Keeping House Book Club: Laundry & Clothes

See also the table of contents for the Keeping House series.


So, I am behind on the book club, but not because I have not been reading. I decided that instead of musing and writing on the chapter, it would be better for me to take action. And I did. Willa summarized. I shall report.

Laundry is one of my least favorite household responsibilities. Food is just as relentless as laundry, in fact, moreso, since it insists on attention three to five times a day. Still, I have always enjoyed cooking, and keeping a stocked pantry and a plan in the kitchen has been one of the challenges I have tackled head-on and tackled with vim and vivacity.

Laundry, not so much.

However, it might just be that the light is breaking forth in this dim area. And, probably not coincidentally, it has come only after I admitted defeat, sighed, and admitted I was going to have to deal with laundry every day, whether I wanted to or not.

A common concept that seems to run in self-help areas, whether it be housekeeping or paying off debt or weight loss or anything else, is that real change comes after the frustration level hits top, giving you the energy and motivation to kick into gear and Get Things Done.

The factor that fueled my frustration was hearing, more often than not, “Mom! I don’t have any pajamas/pants/socks/underwear.” Here I was, trying to deal with laundry as minimally as possible — that is, as infrequently as I could possibly manage — and more days than not that call for help would sound forth and absolutely break my bubble, ruin my mood, and start me fuming. For, of course, it wasn’t always true. And I maintain it’s not my fault that they have no clean socks if they have shoved them all under the bed or behind the couch. So, I’d have to go in, ready for the recriminations, but hounded by the fact that in one third of the cases, I really was at fault. Every time that plea came ringing down the hall, it was as if I was being hit over the head: “Fail!” Even if it wasn’t a laundry fail, then really, it was a “not running an orderly household” fail nonetheless. Defeat. Ignominy. Gloom.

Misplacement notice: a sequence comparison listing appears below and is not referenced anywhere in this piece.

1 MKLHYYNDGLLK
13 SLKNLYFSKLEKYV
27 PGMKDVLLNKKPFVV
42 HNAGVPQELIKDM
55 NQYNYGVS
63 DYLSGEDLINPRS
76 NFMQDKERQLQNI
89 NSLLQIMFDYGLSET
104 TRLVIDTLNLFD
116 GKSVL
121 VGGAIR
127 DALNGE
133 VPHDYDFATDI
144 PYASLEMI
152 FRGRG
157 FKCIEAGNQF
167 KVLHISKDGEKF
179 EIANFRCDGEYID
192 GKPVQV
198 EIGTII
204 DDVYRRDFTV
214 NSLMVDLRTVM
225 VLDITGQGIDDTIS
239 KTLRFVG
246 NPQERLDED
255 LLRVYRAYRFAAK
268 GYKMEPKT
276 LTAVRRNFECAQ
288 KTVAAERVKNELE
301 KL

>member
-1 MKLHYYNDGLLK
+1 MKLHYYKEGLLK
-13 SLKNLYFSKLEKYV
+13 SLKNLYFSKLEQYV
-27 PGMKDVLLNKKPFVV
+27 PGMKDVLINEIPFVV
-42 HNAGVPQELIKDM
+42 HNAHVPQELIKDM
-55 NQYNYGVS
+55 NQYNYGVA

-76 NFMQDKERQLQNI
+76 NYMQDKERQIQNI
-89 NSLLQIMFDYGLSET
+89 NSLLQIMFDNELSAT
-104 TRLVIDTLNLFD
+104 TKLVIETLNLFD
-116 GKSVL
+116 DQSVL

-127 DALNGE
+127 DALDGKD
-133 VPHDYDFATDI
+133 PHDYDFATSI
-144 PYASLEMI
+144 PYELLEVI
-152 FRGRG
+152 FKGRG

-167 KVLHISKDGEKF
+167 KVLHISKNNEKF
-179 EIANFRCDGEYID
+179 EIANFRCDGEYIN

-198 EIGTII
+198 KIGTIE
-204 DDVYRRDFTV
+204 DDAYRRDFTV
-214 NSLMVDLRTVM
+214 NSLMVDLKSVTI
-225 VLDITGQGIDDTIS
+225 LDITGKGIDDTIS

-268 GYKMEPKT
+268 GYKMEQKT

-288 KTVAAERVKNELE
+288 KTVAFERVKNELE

I hate laundry.

And that didn’t help things.

So. I started my one-load-a-day routine, and that helped tremendously. There are often wet sheets in the mornings around here, so that helped feed the necessity to get the load going first thing in the morning. I just tossed in whatever needed to be washed in with the sheets. And, really, one load of laundry takes less than 10 minutes to fold and put away. I can do anything for 10 minutes, even fold laundry. Then, when suddenly it wasn’t an hour or more of laundry-folding I was staring down weekly, but just 5-10 minutes. It didn’t seem like such a big deal anymore. Who cares about laundry? It’s no biggie.

Whew.

Then, finally, the week after Christmas, after reading these chapters on clothes in Keeping House, I realized clothes management really would be much simpler and easier if I weeded through all the kids’ clothes and only kept what they need, what they wear, and what fits in the drawers we have. Really, Knox does not need 10 shirts, particularly not if I wash kid clothes every other day. So, I decided on the objective amount of clothes that was “right” for us (about 6 t-shirts for the older boys, and I packed up the ones that were starting to run small; 2 nicer pants and 2 play pants each; 3 pairs of pajamas each; etc.) and weeded. Some clothes got packed away for the next child up, some got packed to pass on to the next down the line in the church handmedown cycle, some just went to the Goodwill.

I hate putting away sheets, because the drawer I have for the twin sheets is stuffed so full it is difficult to open and close. Why do I have 3 twin beds and 9 spare twin sheets? I weeded through those, too, and kept 3 spares. Three of the weeded sheets were plain white or an almost-white green and soft, thin flannel. Those are in my bin to turn into cloth napkins. Others just went to Goodwill.

Oh, I do love the feel of a good purge! Now in the evening, after running a load for the day, I go around the house and toss straight into the washer my kitchen towels (they don’t get musty! They’re only damp with dishwater anyway), the cloth napkins from dinner, an assortment of kids’ clothes, and the hand towels from the bathroom and sometimes bath towels. That runs in the evening, first thing in the morning I move it to the dryer and start a regular load (jeans or whites or such). I must thank my friend Zoae for the inspiration for this routine; it has really been working for me!

And, I am never short on kitchen towels (I purged and sorted and rearranged these, too), the bathroom always has a fresh hand towel, and the kids don’t run low on clothes and pajamas. And the drawers are half empty and thus easy to open and close and use.

Not only have I had these successes in this area of former dread and defeat, but laundry is losing its status as a foe, and is actually, just maybe, beginning to feel like something I might actually be getting good at.

After all, now I am succeeding not so much at the doing of the laundry, but at the goal for which laundry is only a part of the process: clothing my family and having at hand what is required.